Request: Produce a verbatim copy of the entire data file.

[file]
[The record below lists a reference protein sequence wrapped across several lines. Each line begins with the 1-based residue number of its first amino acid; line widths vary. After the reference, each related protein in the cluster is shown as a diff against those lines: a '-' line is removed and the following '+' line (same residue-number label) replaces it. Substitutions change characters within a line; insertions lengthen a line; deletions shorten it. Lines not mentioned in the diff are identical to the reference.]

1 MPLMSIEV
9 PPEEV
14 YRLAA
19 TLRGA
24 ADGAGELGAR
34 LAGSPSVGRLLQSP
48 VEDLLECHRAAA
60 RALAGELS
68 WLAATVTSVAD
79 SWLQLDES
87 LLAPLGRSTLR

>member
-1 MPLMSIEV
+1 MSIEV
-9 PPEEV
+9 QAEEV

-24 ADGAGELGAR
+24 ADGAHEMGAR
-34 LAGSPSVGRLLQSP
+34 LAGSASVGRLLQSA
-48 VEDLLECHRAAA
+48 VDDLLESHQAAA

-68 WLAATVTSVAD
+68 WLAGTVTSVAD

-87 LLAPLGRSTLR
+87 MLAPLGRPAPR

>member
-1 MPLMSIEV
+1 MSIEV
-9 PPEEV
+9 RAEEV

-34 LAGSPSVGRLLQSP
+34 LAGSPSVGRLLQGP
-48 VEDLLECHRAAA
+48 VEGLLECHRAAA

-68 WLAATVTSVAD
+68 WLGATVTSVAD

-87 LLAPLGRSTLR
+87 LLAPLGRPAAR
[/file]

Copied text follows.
[The record below lists a reference protein sequence wrapped across several lines. Each line begins with the 1-based residue number of its first amino acid; line widths vary. After the reference, each related protein in the cluster is shown as a diff against those lines: a '-' line is removed and the following '+' line (same residue-number label) replaces it. Substitutions change characters within a line; insertions lengthen a line; deletions shorten it. Lines not mentioned in the diff are identical to the reference.]

1 MPLMSIEV
9 PPEEV
14 YRLAA
19 TLRGA
24 ADGAGELGAR
34 LAGSPSVGRLLQSP
48 VEDLLECHRAAA
60 RALAGELS
68 WLAATVTSVAD
79 SWLQLDES
87 LLAPLGRSTLR

>member
-1 MPLMSIEV
+1 MSIEV
-9 PPEEV
+9 QAEEV

-24 ADGAGELGAR
+24 ADGAHEMGAR
-34 LAGSPSVGRLLQSP
+34 LAGSASVGRLLQSA
-48 VEDLLECHRAAA
+48 VDDLLESHQAAA

-68 WLAATVTSVAD
+68 WLAGTVTSVAD

-87 LLAPLGRSTLR
+87 MLAPLGRPAPR

>member
-1 MPLMSIEV
+1 MSIEV
-9 PPEEV
+9 RAEEV

-34 LAGSPSVGRLLQSP
+34 LAGSPSVGRLLQGP
-48 VEDLLECHRAAA
+48 VEGLLECHRAAA

-68 WLAATVTSVAD
+68 WLGATVTSVAD

-87 LLAPLGRSTLR
+87 LLAPLGRPAAR